Last Updated: November 21, 2008 7:33 PM
Brandon Hicks Minor Memories
Troy Murray spent 15 years in the NHL with the Winnipeg Jets, Ottawa Senators, Pittsburgh Penguins, Colorado Avalanche and the Chicago Blackhawks. He spent most of his years with the Blackharks, winning a Selke trophy as best defensive forward in the league in 1985-86. Murray is now a colour commentator for Blackhawks games on Newstalk 720 WGN Radio.
CBC Sports: How did you get into hockey?
Murray: "Growing up in Canada, it was kind of the natural thing to do. As soon as you're old enough, they put you on skates and throw you out there on the ice. I was four years old, I started my minor league hockey in Saskatoon-- I was there for another four years and then moved to St. Albert, where I played the majority of my minor hockey with the St. Albert organization"
CBC Sports: What was the first game you can remember playing?
Murray: "Actually when I was really young, my father was my coach, and back in those days we used to play in outdoor rinks. The schedule was that you didn't play any indoor games, you played all your games on the outdoor rinks. We had the long pom-pom toques that we used to wear underneath our helmets, and I remember he came in and put that toque on me and said, 'You have to wear this underneath your helmet.' I remember that game because we were all putting our toques on underneath our helmets and I thought that was pretty cool.
"The game was good-- it was cold. You wore gloves underneath your hockey gloves, obviously you had long underwear, couple pairs of socks. All the schoolyards had two rinks with a little warming house, and in between periods you come in and you'd stomp your feet on the ground to get your circulation going again."
CBC Sports: Who was your funniest teammate, and why?
Murray: "Oh goodness, funniest teammate. Actually one of the funniest guys is now one of the assistant coaches here in Chicago, Marc Bergevin. He had quite a sense of humour on him, he can certainly lighten up a locker room when it needed to be done. He was just a jokester, he always had little things, little tricks he would do. Like have a spoon and a coffee cup and you'd walk in, and he'd pretend to spill the coffee but it would be stuck on the spoon. Just little things like that is what he would do."
CBC Sports: Where was the most memorable tournament you ever played, and why?
Murray: "You know, as a kid I played in that Quebec (International Peewee) tournament, and for a western team to go out, it was major. We had to sell raffle tickets for a whole winter-- we went out door-to-door so we could raise enough money to go out east and play in that tournament, so that was special, that was the first one that I really remember.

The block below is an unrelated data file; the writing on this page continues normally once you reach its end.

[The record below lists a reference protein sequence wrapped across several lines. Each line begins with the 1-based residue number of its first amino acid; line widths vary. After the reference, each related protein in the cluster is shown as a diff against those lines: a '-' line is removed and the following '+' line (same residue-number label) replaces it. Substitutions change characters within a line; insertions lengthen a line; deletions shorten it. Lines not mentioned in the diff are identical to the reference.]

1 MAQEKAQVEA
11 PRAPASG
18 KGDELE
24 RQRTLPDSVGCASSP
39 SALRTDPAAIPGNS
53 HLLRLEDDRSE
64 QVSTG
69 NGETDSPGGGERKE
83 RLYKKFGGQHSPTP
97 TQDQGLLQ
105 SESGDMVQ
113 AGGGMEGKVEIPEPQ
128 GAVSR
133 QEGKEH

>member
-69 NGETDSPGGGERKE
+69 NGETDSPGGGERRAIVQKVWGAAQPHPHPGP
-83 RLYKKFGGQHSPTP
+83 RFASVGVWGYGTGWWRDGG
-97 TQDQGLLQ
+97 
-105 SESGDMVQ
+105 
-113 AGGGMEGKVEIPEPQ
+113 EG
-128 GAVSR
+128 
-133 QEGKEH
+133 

"I had never been to Montreal or Quebec City before, and I remember being on the subway in Montreal, we went to a Canadiens hockey game, and in Quebec City the carnival was going on. For a young kid to go out there, it was quite an experience, and we were billeted with French-speaking families so that was a unique situation."
CBC Sports: Where was the worst arena you've ever played at? What was it like?
Murray: "Growing up, there were obviously some bad rinks. Being in St. Albert, we played all the little surrounding towns, and we had some pretty old barns that we played in. But I would say the worst building I ever played in the NHL was the old Cow Palace in San Jose before, they built the new rink. It was a rodeo facility. The visiting locker room was upstairs, and we had to go up into what looked like an old office section that they had switched into the visiting team's locker room. We had to climb up these stairs, and go into these little rooms, and it smelled like a rodeo. And it was cold. It was by far the worst professional facility I've ever been in."
CBC Sports: Where was the coldest game of hockey you ever played? Describe it.
Murray: "The games that we played outdoors as kids, I mean, it was cold. The parents would come out, they'd jump onto the rink and shovel the snow in between periods, get the snow off and we'd go back out there. By the time the game was over our soles were frozen, our cheeks were red.
"That's the way they did it back in those days, there was no Zambonis or anything on these outdoor rinks, at the end of the night the local city crew would come out with the hose and spray everything down. But in between games it was snowing and our parents had to scrape the ice, push it into a pile, take a big scoop shovel and throw it over the boards."
CBC Sports: Who was the most memorable hockey parent you ever met? Why?
Murray: "I would have to say two guys, Tom White and Maurice Chabot. Tom back out west had his own business-- we were sponsored by his company and they got us our own jerseys and jackets, rather than just the local stuff. That was kind of special as a young kid, we'd all be wearing these jackets-- now it's very common, but back in those days it was a completely special thing for us. He made us feel like we were really special compared to the other teams that we would play on.
"Maurice was a French-Canadian living out west and made it fun to play hockey-- we did all kinds of team stuff, he had the parents get together at his place all the time. I remember as a kid running around his house, the parents had their adult beverages, and it was just really fun. We had a good team and as a kid I remember just having such a fun time with him."